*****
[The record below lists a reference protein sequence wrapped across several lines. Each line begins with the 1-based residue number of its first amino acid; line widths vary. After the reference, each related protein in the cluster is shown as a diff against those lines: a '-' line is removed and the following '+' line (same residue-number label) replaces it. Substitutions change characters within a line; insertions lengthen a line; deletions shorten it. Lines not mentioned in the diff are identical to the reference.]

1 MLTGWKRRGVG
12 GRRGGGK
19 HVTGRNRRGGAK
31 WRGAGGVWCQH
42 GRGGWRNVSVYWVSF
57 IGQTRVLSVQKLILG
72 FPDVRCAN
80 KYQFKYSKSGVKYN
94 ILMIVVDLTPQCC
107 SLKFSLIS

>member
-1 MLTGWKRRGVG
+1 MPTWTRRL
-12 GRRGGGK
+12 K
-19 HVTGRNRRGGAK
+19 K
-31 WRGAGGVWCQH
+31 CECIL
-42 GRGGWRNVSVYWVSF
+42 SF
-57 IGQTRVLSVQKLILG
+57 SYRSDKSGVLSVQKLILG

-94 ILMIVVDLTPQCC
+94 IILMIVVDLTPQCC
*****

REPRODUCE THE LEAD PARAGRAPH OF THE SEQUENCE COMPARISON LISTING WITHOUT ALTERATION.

[The record below lists a reference protein sequence wrapped across several lines. Each line begins with the 1-based residue number of its first amino acid; line widths vary. After the reference, each related protein in the cluster is shown as a diff against those lines: a '-' line is removed and the following '+' line (same residue-number label) replaces it. Substitutions change characters within a line; insertions lengthen a line; deletions shorten it. Lines not mentioned in the diff are identical to the reference.]